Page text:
“It happens all the time”
“Every day,” Giroux continued, “dozens of trucks packed with 150 or more hogs converge on Smithfield’s two large slaughterhouses from hog farms in Southside Virginia and North Carolina. And every year, a few of those trucks plunge off the rural highways near the plants.”
Said Smithfield spokesperson Jerry Hostetter, “I hate to admit it, but it happens all the time.”
“As Smithfield’s production has grown,” Giroux recounted, “the company has established a rapid-response team to recapture hogs.”
Most pigs who escape from wrecked trucks are soon caught. Most of the pigs aboard the trucks have little or no experience of freedom, and no idea how to feed themselves as wild animals.
Still, if even 3.5% of all the pigs involved in documented transport accidents get away and survive long enough to raise litters, their net contribution to the feral population would be the equivalent of all of de Soto’s pigs escaping to breed each and every year.
Breadth of distribution
More important than the number, however, is the breadth of distribution. De Soto’s pigs could only expand into habitat adjacent to the habitat they already occupied. Until the advent of transporting pigs by railway, in the late 19th century, there was no faster way than walking for a pig to colonize new territory. Natural boundaries such as waterways and high mountains were rarely breached.
Even in the railway era, large numbers of pigs were moved only along a handful of routes. Pigs were raised mainly in the South and the grainbelt states, close to food sources.
Today, pigs by the tens of thousands are raised in confinement barns in the Dakota badlands and the Rocky Mountains. Pigs are trucked throughout most of the continental U.S., across all former barriers to pig travel.
As accidents occur more or less randomly, the result is a continent-wide experiment in releasing a few pigs here and a few there. The optimum feral pig habitats are being found and populated, if only by chance. Instead of feral pig populations marching predictably from one regional stronghold to the next, they are capturing territory like paratroopers who secure wherever they land.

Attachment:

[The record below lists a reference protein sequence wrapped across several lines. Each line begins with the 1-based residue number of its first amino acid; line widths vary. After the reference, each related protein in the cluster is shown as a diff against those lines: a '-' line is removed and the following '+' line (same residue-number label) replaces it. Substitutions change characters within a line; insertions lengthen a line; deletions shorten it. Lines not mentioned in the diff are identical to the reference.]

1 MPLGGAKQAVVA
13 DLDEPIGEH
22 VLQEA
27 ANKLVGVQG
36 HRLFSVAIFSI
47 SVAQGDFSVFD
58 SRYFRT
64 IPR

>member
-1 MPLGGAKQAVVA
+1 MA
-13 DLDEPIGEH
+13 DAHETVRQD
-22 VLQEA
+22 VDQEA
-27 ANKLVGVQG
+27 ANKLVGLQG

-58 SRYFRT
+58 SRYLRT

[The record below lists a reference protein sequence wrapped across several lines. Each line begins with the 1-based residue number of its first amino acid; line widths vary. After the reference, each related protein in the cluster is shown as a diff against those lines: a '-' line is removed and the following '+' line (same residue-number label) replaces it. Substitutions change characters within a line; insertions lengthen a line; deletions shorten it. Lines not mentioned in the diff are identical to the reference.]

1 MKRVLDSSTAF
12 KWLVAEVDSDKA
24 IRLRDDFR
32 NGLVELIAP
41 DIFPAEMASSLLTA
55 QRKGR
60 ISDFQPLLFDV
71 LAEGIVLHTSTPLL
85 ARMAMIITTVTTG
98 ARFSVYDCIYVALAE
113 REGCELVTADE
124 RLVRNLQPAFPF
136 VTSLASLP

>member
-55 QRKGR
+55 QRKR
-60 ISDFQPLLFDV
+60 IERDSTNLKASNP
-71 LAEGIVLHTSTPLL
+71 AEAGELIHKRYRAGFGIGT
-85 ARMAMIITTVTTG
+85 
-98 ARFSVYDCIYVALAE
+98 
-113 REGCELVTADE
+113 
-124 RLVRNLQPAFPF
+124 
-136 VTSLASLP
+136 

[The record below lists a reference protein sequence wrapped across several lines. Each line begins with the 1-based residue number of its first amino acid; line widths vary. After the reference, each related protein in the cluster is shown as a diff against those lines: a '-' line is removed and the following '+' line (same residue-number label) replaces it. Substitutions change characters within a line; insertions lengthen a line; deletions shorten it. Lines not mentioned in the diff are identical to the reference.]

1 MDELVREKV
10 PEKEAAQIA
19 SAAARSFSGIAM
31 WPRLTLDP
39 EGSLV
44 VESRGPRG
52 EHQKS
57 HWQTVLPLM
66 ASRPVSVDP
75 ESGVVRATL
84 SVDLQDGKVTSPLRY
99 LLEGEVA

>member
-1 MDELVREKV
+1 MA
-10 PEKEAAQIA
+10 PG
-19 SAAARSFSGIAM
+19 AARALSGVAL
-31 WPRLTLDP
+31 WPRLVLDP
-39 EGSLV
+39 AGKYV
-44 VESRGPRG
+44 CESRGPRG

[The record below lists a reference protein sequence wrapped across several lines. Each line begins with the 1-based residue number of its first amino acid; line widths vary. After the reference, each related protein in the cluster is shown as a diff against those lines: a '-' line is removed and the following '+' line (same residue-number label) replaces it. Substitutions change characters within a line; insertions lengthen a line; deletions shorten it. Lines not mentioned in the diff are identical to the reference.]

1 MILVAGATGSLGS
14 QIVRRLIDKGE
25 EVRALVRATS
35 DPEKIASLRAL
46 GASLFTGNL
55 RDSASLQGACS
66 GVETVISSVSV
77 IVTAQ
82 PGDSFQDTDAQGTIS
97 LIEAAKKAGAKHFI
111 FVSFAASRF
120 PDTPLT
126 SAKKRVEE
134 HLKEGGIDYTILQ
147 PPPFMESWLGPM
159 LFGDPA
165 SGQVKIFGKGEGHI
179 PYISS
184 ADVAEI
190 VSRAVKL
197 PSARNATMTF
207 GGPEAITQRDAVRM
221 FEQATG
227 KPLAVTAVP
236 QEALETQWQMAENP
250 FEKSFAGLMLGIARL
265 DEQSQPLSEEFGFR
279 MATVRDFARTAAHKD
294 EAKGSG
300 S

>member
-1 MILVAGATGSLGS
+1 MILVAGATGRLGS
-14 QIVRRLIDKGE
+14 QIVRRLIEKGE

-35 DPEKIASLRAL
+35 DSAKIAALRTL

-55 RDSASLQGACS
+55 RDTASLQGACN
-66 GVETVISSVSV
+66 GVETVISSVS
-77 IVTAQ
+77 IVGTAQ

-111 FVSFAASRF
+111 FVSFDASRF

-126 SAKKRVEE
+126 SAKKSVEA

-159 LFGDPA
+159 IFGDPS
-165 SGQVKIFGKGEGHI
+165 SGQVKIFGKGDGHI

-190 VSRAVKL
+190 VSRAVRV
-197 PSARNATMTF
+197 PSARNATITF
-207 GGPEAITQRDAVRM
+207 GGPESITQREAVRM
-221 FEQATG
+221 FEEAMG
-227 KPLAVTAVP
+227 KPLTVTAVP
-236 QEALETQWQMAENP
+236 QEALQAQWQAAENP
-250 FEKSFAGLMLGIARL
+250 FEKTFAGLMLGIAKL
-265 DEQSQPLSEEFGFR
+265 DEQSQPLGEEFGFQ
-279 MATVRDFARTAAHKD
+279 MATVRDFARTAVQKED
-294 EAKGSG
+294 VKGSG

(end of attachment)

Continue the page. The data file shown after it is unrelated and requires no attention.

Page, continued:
But if feral pigs are all descended from factory-farmed pigs, why do they look like European wild boars? And how are they reproducing, when most factory-farmed males are castrated?
Indeed, most factory-farmed male pigs could not contribute to a growing feral population–but about half of the factory-farmed pigs in transit at any given time are females, who readily hybridize with either males from older feral populations or European boars, now abundant on hunting ranches and also inclined to escape occasionally.
Among the many different pig strains now at large, feral pigs are conducting their own vast, uncontrolled experiment in adapting to North American habitat. Over time, the outcome may be regionally distinct feral pig varieties.
For the moment, European boar characteristics seem to be dominant. This is no surprise. Hunting ranch operators learned decades ago that hybridizing imported European boar stock with common domestic pigs would produce animals of European boar appearance but domestic pig temperament.
Further, most common domestic pigs are slaughtered so young that people who are not pig experts seldom realize how much they will resemble their European boar ancestors if allowed to reach maturity.
Pig hunting industry
The combination of the appearance of a traditional trophy species with the familiar flavor of pork has created a growing commercial pig hunting industry, especially in Texas, whose feral pig population officially exceeds two million.
“It is ironic that the wild hog market is growing with the organic market, as many people turn toward organic meat to avoid supporting the cruelty of factory farming,” commented Karen Dawn of DawnWatch in 2007, as one of the first animal advocates to notice the trend. “Indeed wild hunted animals, at least those few lucky enough to die from a clean shot, suffer incomparably less than those raised in tiny cages and trucked in unconscionable conditions to under-regulated slaughterhouses. But hunted hogs suffer horribly for hunters’ fun.”